Thoughts on Mike Brown, Lakers

27 05 2011

The NBA Takeover is in full effect. LeBron James and the Miami Heat are likely set to dominate the NBA for the next four or five years, although much of their future, as with every other team, hinges on what the next Collective Bargaining Agreement looks like. Let’s assume the Heat don’t have to break up the James-Wade-Bosh trio due to salary cap discrepancies. We now know that the Heat can overcome adversity to play for a championship. There have been few NBA franchises which have claimed to have a dynasty at any point in the league’s history – the Lakers, Celtics, Bulls and Spurs among the most notable. (Some might cite the Rockets or 76ers or Knicks or Pistons or even the old St. Louis Hawks, but let’s keep it to the franchises which won title after title.)

As the Heat near the eve of the first of likely multiple titles, the Lakers are clinging to their fading superstar. The end is near for Kobe Bryant, which are seven words I’ve dreaded hearing, reading or writing for years. It’s so hard to let go, especially when you’re a fan of a team with a player as transcendent and memorable as Bryant. Few like him come along in any sport; so few athletes mesh supreme physical talent with an unyielding work ethic. It’s amazing to watch but after all these seasons Kobe’s time atop the NBA landscape is nearly over – if it hasn’t already ended. Enter Mike Brown, who finds himself ready to coach Old Kobe Bryant after guiding Young LeBron into the early phase of his prime.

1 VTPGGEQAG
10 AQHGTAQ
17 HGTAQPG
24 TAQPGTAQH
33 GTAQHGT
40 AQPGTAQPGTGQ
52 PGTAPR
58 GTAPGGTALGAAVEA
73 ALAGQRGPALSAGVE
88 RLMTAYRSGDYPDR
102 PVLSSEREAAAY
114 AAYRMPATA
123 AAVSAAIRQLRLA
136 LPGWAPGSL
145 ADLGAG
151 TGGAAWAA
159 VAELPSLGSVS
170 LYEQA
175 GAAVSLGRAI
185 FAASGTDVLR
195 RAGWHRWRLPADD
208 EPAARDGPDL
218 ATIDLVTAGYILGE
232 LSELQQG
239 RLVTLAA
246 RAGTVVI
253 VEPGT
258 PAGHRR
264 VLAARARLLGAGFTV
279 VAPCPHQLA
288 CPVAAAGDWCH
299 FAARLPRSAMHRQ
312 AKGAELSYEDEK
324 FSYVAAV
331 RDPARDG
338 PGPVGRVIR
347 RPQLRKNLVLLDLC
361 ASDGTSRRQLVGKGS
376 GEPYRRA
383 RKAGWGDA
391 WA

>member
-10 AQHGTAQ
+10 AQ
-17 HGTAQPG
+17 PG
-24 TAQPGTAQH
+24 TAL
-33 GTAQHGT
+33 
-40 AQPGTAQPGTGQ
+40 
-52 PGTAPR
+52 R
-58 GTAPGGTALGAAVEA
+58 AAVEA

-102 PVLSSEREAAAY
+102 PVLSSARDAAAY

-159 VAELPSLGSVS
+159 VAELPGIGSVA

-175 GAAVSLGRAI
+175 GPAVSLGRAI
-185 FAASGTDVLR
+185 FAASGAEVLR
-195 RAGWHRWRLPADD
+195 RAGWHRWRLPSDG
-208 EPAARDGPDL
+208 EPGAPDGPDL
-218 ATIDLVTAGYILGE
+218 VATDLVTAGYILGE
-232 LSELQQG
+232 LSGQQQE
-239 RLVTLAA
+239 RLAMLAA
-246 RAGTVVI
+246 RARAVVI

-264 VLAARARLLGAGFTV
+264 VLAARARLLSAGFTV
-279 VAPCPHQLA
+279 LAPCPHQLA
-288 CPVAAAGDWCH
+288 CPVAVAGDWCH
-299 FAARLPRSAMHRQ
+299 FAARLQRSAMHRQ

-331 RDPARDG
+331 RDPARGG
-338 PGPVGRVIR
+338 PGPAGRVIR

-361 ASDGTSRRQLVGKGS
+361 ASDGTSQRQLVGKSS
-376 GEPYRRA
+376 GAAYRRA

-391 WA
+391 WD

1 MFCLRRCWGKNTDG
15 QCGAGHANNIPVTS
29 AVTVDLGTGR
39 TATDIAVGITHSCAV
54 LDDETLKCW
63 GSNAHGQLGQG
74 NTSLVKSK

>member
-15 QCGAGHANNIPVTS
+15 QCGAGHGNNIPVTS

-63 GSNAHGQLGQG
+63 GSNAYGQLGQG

I don’t deplore Brown’s hiring. I have to stay optimistic as a Lakers fan. What concerns about Brown’s hiring is Jim Buss’ insistence on removing the Lakers as much as possible from the Phil Jackson Era a.k.a. a period of time which brought five titles in 11 seasons to L.A. Buss is the son of owner Jerry Buss, and like any underachieving, spoiled son of a self-made man, Buss is trying to stake a name for himself. I get it. He didn’t want Brian Shaw, who very well may have been as much overwhelmed by continuing to drive a ship that began with Jackson as much as he could have succeeded by maintaining a consistent environment within the Lakers franchise. Jeff Van Gundy would have been a perfect hire given the Lakers’ big yet slow collection of stars, as they could’ve played into Van Gundy’s half-court style of ball while improving their defense.

Yet Buss, who led the hiring process even over Lakers GM Mitch Kupchak, wanted his own guy, not someone whom the fan base – and possibly the rest of Lakers management – might have preferred. So, in an irony that could seemingly be struck up only in a movie, Kobe Bryant will try to eke out at least one more title with the coach who formerly led the young star who is at the forefront  of that dynasty Kobe and the Lakers will attempt to resist. The NBA is all drama, all the time and next season will be no different.

I don’t know in what way the Lakers will change. Buss loves Andrew Bynum, his pet project, so much so that even Dwight Howard’s availability may not persuade Buss to allow a Bynum-for-Howard deal. (I’m for that swap, along with likely Odom, if Howard really is that available.) Kobe will definitely stay on the Lakers, Bynum likely will and I’m pretty sure Gasol will remain on the team. The Heat are certainly the dominant team in the NBA now and for next season – if there’s a next season – but the Lakers have enough ammo for at least one more charge. As a Lakers fan, I have no choice but to let go of the Jackson Era and support Brown. The Lakers can get Title No. 17, LeBron and the Heat be damned.




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